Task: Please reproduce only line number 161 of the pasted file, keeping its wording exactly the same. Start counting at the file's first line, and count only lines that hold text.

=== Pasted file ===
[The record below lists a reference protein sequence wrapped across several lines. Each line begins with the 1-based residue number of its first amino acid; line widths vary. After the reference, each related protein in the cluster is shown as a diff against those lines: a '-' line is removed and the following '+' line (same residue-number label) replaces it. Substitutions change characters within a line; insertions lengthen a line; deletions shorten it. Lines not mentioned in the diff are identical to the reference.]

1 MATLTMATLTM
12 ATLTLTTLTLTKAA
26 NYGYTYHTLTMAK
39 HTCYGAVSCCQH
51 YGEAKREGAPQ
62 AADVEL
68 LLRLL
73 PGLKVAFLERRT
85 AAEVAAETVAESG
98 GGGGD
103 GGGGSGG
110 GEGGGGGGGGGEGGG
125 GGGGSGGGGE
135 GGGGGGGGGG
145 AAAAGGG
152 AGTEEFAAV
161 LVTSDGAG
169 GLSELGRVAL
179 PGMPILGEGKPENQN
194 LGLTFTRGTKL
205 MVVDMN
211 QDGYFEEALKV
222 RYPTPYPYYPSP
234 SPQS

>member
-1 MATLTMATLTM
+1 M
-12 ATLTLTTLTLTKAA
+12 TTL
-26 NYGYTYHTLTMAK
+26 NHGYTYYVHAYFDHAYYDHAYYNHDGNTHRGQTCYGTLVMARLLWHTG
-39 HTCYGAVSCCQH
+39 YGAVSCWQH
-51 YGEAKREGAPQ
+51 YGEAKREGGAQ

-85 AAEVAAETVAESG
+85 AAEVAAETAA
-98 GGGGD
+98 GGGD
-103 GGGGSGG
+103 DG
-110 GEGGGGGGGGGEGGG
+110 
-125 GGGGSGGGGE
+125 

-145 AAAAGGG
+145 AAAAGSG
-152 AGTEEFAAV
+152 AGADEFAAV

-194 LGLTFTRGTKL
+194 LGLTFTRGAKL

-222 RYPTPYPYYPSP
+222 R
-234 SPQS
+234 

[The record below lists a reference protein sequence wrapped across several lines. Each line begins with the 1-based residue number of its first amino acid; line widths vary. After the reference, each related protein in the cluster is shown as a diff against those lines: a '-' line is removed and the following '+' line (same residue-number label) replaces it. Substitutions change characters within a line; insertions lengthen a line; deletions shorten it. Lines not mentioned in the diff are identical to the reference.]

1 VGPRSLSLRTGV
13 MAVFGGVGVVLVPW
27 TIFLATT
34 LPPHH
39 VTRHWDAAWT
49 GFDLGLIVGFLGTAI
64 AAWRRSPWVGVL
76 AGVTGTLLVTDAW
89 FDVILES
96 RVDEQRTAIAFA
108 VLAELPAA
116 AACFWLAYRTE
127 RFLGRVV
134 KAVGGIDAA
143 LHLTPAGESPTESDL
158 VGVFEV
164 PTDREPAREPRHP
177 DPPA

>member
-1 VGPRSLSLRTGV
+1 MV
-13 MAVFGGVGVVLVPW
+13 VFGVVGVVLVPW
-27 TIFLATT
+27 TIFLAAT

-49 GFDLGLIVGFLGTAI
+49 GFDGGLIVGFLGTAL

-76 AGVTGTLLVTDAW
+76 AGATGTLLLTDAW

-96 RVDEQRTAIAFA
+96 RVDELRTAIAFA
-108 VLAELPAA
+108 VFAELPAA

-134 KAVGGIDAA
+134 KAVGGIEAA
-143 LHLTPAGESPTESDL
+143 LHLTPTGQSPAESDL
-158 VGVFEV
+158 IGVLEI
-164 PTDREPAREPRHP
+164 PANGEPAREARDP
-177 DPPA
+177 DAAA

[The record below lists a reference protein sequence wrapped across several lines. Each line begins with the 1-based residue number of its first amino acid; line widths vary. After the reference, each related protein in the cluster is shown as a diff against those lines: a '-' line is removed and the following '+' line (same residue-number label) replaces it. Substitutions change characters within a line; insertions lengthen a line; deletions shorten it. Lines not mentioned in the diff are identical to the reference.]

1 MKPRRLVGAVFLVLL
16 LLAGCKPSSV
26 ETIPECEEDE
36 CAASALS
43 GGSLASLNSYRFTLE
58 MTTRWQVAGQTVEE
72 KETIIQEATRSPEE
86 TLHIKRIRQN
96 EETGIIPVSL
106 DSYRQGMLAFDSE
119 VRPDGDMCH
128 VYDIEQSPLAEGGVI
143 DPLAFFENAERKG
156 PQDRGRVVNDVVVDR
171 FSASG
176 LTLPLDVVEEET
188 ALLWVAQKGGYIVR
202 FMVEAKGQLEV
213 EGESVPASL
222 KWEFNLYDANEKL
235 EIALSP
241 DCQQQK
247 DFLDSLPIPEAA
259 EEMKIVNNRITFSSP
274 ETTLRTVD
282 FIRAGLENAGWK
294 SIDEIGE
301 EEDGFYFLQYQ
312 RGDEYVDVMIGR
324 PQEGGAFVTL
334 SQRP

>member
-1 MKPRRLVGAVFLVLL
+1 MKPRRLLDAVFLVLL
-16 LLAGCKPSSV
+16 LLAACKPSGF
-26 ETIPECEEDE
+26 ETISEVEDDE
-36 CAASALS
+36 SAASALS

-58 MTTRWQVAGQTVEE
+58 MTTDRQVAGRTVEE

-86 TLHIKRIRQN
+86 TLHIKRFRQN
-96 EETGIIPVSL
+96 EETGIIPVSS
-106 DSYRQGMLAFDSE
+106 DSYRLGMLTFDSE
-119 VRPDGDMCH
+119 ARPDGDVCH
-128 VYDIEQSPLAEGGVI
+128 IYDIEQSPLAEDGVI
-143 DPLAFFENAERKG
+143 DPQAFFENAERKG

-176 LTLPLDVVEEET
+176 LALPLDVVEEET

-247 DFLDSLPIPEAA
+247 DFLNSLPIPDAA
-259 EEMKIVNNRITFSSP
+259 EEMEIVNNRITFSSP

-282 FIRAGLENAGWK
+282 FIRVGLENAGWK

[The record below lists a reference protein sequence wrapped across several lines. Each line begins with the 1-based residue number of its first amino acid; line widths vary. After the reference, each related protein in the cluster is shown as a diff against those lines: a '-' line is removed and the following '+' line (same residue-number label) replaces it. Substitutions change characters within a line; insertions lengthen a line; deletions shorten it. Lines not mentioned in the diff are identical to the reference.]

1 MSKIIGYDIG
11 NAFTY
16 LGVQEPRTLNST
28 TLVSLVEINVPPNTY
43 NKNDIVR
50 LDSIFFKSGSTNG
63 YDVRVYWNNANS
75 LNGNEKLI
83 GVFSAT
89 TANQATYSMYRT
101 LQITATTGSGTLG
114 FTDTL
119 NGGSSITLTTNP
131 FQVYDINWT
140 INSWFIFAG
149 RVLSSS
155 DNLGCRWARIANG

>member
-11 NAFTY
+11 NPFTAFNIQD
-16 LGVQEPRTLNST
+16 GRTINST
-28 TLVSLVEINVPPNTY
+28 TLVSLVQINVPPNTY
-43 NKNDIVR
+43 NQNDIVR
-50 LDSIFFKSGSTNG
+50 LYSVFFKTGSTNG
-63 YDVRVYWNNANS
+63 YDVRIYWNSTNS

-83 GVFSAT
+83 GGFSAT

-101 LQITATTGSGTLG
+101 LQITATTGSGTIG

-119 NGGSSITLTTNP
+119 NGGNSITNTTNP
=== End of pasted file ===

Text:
+259 EEMEIVNNRITFSSP